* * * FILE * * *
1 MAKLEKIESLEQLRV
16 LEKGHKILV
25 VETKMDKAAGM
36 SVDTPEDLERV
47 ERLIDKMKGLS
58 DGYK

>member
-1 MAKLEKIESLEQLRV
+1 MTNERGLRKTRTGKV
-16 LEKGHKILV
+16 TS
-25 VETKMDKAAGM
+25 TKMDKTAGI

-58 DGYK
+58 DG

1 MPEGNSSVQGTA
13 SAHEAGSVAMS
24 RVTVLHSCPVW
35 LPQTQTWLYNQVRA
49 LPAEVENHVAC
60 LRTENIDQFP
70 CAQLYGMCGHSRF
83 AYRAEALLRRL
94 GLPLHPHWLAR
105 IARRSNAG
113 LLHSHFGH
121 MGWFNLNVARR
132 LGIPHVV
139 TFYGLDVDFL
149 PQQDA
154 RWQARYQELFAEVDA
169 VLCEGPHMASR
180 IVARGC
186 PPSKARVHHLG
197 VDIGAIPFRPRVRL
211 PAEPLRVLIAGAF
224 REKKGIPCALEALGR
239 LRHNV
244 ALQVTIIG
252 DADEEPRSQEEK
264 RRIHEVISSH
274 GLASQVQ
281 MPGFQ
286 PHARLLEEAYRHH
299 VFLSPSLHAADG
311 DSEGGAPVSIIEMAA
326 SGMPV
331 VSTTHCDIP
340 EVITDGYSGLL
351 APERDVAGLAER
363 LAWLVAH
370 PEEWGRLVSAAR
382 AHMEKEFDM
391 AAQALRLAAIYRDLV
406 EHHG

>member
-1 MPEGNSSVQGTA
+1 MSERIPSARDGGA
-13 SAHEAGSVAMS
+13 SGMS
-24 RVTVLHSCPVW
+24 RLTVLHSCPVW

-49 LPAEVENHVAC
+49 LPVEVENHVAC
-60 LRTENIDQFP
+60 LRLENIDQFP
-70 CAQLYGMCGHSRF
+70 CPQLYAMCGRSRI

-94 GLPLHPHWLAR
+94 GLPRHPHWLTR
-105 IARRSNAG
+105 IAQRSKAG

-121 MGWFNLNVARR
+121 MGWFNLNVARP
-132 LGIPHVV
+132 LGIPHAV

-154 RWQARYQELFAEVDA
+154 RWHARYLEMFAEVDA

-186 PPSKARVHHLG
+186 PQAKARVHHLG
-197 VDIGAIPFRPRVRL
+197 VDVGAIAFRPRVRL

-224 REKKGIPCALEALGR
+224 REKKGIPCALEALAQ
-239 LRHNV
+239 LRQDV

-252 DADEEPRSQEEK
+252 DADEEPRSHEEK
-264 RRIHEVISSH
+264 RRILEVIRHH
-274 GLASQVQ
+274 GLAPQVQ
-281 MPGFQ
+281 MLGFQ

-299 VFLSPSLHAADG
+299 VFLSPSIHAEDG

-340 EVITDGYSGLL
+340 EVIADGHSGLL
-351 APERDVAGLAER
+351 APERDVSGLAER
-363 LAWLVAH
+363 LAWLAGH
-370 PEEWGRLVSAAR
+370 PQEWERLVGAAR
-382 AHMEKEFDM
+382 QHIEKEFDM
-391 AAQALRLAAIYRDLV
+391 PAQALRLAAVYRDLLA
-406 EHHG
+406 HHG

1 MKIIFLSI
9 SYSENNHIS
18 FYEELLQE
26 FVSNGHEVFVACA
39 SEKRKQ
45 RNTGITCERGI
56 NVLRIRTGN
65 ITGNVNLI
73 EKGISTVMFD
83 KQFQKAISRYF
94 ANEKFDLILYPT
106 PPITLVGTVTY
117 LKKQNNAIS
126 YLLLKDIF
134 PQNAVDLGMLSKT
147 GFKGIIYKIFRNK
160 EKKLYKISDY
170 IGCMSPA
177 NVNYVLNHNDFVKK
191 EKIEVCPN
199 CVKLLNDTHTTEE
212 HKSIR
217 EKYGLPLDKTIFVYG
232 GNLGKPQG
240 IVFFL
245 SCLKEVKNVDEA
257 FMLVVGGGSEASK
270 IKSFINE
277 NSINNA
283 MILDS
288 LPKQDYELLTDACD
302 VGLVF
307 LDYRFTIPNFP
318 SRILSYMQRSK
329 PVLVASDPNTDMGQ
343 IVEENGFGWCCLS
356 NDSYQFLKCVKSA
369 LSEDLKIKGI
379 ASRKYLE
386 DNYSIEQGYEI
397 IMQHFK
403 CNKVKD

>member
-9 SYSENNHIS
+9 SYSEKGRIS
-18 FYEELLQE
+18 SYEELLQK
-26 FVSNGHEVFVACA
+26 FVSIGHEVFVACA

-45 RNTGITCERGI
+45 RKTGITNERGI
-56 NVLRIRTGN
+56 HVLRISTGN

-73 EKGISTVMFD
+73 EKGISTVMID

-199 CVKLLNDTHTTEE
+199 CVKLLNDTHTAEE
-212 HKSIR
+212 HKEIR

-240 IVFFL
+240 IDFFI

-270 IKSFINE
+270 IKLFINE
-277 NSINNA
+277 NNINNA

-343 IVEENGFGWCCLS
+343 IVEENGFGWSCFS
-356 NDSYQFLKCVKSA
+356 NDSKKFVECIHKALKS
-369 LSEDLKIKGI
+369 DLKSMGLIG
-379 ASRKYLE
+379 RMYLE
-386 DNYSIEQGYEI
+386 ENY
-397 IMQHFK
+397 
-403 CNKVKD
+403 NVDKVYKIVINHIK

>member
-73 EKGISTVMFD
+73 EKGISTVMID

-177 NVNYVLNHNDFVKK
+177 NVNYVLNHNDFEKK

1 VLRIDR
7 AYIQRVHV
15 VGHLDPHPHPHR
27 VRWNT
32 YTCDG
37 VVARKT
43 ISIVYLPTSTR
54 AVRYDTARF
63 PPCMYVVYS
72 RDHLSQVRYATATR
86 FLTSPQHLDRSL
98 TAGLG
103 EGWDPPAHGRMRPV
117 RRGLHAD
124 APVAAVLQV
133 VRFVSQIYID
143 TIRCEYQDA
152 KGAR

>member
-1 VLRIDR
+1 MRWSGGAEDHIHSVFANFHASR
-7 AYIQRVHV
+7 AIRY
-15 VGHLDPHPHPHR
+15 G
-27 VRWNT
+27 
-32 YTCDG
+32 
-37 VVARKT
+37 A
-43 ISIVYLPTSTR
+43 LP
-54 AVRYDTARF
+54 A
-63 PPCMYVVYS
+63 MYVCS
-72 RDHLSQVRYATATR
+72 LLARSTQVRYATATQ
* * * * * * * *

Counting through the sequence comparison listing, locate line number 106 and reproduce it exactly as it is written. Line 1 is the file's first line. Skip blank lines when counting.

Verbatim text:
+382 QHIEKEFDM